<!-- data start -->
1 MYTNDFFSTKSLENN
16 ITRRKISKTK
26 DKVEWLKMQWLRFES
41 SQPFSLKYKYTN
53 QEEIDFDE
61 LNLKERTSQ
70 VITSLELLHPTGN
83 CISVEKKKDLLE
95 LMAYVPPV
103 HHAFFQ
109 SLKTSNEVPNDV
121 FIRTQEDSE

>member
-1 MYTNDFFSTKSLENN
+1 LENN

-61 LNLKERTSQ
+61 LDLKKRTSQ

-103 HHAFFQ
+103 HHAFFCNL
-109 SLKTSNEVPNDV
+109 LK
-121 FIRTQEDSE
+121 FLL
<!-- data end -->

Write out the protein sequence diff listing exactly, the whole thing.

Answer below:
1 MYTNDFFSTKSLENN
16 ITRRKISKTK
26 DKVEWLKMQWLRFES
41 SQPFSLKYKYTN
53 QEEIDFDE
61 LNLKERTSQ
70 VITSLELLHPTGN
83 CISVEKKKDLLE
95 LMAYVPPV
103 HHAFFQ
109 SLKTSNEVPNDV
121 FIRTQEDSE

>member
-1 MYTNDFFSTKSLENN
+1 LENN

-61 LNLKERTSQ
+61 LDLKKRTSQ

-103 HHAFFQ
+103 HHAFFCNL
-109 SLKTSNEVPNDV
+109 LK
-121 FIRTQEDSE
+121 FLL